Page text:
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Hungarian PM offers to step down

  • Story Highlights
  • Hungary PM Ferenc Gyurcsany offers to resign over economic crisis
  • Gyurcsany proposes lawmakers hold no-confidence vote on his government
  • Gyurcsany struggling with record budget deficit, soaring unemployment rate
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(CNN) -- Hungarian Prime Minister Ferenc Gyurcsany said Saturday he was open to resigning, saying a new government may be needed to address the country's economic woes.

Hungarian Prime Minister Ferenc Gyurcsany said a new government may be needed to address economic issues.

Hungarian Prime Minister Ferenc Gyurcsany said a new government may be needed to address economic issues.

"If success requires that we make difficult but important decisions then we cannot flee from that," he told his Hungarian Socialist Party (Magyar Szocialista Part), according to a video of his remarks posted on the MSZP Web site.

"Decisions are not about us, but about Hungary. We always have to decide what helps the country the most. In this situation this country needs change. If I can help it that way, then this is how it has to be done," he said.

He suggested parliament meet Monday to discuss possible candidates to replace him, should he step down. Gyurcsany did not make any suggestions as to who might replace him.

The interim successor, which parliament must agree on, should be outside the political realm, and would hold the post until elections in 2010, he said.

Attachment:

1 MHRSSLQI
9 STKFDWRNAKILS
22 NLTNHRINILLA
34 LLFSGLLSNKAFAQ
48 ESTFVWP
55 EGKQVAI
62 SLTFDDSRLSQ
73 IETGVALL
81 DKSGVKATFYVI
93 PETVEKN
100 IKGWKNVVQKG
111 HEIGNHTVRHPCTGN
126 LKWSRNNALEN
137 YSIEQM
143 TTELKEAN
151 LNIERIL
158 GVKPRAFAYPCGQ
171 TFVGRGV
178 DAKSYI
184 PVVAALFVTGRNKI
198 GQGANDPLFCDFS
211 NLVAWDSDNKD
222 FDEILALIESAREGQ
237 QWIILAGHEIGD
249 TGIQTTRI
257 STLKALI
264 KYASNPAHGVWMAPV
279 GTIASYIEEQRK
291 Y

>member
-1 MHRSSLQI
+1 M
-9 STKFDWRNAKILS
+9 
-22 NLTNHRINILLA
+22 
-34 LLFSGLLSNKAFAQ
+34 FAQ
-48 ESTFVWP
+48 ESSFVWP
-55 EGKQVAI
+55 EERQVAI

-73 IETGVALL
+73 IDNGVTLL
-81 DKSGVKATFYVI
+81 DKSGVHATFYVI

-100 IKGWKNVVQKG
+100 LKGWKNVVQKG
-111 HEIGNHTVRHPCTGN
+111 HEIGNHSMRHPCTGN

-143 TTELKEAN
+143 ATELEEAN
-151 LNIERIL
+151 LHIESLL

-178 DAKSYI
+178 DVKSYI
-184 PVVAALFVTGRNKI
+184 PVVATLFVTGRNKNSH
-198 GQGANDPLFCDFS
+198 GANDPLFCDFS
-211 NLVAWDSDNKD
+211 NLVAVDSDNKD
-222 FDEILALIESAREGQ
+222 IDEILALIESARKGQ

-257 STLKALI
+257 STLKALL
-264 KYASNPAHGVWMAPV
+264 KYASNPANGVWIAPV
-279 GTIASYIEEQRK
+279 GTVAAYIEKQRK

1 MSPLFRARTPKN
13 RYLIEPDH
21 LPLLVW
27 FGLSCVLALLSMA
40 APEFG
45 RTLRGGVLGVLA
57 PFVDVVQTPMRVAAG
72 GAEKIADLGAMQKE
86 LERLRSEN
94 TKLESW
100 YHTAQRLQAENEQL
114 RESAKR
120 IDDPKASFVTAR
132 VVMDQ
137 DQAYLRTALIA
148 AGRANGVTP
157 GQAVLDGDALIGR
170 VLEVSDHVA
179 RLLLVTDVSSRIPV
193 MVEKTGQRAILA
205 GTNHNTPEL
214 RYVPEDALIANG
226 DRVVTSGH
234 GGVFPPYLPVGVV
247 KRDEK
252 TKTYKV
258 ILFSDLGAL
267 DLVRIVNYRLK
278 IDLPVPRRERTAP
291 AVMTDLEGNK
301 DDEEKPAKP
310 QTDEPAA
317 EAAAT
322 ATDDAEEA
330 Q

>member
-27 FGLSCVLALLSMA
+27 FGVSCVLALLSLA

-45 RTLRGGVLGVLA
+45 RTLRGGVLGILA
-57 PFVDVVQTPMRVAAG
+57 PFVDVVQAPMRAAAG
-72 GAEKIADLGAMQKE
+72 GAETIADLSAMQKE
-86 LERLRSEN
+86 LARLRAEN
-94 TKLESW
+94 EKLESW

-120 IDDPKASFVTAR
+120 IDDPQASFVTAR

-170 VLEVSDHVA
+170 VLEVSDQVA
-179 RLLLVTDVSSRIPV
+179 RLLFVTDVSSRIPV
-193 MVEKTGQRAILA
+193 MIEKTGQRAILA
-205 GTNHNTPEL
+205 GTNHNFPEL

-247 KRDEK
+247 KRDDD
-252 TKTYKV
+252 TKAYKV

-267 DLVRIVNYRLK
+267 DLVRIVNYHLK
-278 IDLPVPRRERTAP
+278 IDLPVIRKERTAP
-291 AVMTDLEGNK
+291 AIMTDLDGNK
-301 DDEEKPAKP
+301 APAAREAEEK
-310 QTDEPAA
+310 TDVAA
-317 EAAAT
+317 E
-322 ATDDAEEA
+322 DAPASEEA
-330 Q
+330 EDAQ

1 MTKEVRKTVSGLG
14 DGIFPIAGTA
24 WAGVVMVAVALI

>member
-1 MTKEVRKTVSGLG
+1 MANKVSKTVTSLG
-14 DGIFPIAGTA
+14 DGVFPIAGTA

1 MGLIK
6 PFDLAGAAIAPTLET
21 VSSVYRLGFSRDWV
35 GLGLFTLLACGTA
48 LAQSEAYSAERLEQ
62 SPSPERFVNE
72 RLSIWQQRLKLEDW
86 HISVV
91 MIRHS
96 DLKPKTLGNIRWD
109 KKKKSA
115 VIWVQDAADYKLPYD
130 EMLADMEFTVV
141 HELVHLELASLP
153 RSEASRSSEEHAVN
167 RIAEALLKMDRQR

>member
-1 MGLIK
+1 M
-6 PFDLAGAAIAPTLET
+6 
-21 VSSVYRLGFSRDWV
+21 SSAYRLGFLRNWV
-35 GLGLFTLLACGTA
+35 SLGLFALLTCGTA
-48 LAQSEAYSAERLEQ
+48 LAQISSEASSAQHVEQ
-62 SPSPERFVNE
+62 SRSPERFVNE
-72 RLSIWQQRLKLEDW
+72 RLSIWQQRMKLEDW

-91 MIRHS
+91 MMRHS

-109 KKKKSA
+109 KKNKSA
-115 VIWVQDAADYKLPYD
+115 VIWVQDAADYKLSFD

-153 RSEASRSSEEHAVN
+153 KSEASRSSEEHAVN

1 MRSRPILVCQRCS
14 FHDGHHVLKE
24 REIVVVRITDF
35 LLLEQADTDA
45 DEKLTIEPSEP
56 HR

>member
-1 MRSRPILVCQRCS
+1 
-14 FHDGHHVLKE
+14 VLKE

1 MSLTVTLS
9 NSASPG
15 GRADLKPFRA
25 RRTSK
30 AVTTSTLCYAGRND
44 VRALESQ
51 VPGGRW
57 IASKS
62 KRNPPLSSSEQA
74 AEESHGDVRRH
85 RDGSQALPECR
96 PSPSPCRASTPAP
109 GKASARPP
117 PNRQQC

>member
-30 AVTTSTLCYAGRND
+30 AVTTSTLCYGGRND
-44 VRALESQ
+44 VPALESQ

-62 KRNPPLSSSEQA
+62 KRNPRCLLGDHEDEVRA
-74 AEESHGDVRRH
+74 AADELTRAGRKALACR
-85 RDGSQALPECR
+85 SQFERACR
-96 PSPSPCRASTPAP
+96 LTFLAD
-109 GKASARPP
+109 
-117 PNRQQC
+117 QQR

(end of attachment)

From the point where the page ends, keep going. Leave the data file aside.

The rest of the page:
However, Gyurcsany also called for a vote of no-confidence against him in parliament. If he does not resign and is backed by this vote, he would remain prime minister even if the parliament confirms an interim appointee to the post.

Hungary's main center-right opposition party FIDESZ said they would not discuss Gyurcsany's suggestion for Monday, and instead proposed dissolving the entire parliament. FIDESZ called for early elections for the prime minister and parliament in June.

Gyurcsany, who is in his second term as the country's premier, faced a record-high budget deficit and soaring unemployment since 2006, when he was re-elected. The global financial crisis has only aggravated the country's problems, and Gyurcsany had a difficult time getting measures he supports through parliament because of strong opposition efforts.

Despite the possibility Gyurcsany may resign, he was re-elected Saturday as MSZP chairman, a position he has held since 2007.

Gyurcsany, 47, was first elected in 2004. He was the first prime minister to be re-elected in Hungary since the fall of communism there in 1989.

He suffered a blow to his reputation in September 2006, months after he was re-elected, when a leaked audiotape surfaced, on which he was recorded telling members of his party that his government lied to Hungarians about the state of the economy.

The audiotape sparked massive riots and calls for Gyurcsany's resignation, prompting the prime minister to call for a vote of confidence in parliament. In an October 2006 vote of 207 to 165, the legislative body voted to back him.

CNN's Per Nyberg and journalist Fanny Facsar contributed to this report.

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